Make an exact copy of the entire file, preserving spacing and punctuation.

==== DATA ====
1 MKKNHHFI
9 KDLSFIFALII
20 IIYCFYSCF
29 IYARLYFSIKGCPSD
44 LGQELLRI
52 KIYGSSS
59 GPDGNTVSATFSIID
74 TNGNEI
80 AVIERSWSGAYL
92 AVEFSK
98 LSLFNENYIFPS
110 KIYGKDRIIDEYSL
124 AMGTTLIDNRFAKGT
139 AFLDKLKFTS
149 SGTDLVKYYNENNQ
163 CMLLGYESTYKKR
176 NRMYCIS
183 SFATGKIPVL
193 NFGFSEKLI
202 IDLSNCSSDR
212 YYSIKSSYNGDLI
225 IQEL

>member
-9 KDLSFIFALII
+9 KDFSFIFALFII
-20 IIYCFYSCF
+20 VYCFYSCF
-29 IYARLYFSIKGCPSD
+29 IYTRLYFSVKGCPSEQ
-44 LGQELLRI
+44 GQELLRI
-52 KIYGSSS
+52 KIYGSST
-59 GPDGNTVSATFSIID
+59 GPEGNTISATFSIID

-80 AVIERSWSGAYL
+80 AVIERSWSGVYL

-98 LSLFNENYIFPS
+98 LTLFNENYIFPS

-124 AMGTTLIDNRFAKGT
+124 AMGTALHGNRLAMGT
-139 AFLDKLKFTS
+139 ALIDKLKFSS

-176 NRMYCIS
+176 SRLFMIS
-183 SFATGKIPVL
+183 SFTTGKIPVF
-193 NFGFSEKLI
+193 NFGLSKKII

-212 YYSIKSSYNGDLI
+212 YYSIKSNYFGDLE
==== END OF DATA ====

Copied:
1 MKKNHHFI
9 KDLSFIFALII
20 IIYCFYSCF
29 IYARLYFSIKGCPSD
44 LGQELLRI
52 KIYGSSS
59 GPDGNTVSATFSIID
74 TNGNEI
80 AVIERSWSGAYL
92 AVEFSK
98 LSLFNENYIFPS
110 KIYGKDRIIDEYSL
124 AMGTTLIDNRFAKGT
139 AFLDKLKFTS
149 SGTDLVKYYNENNQ
163 CMLLGYESTYKKR
176 NRMYCIS
183 SFATGKIPVL
193 NFGFSEKLI
202 IDLSNCSSDR
212 YYSIKSSYNGDLI
225 IQEL

>member
-9 KDLSFIFALII
+9 KDFSFIFALFII
-20 IIYCFYSCF
+20 VYCFYSCF
-29 IYARLYFSIKGCPSD
+29 IYTRLYFSVKGCPSEQ
-44 LGQELLRI
+44 GQELLRI
-52 KIYGSSS
+52 KIYGSST
-59 GPDGNTVSATFSIID
+59 GPEGNTISATFSIID

-80 AVIERSWSGAYL
+80 AVIERSWSGVYL

-98 LSLFNENYIFPS
+98 LTLFNENYIFPS

-124 AMGTTLIDNRFAKGT
+124 AMGTALHGNRLAMGT
-139 AFLDKLKFTS
+139 ALIDKLKFSS

-176 NRMYCIS
+176 SRLFMIS
-183 SFATGKIPVL
+183 SFTTGKIPVF
-193 NFGFSEKLI
+193 NFGLSKKII

-212 YYSIKSSYNGDLI
+212 YYSIKSNYFGDLE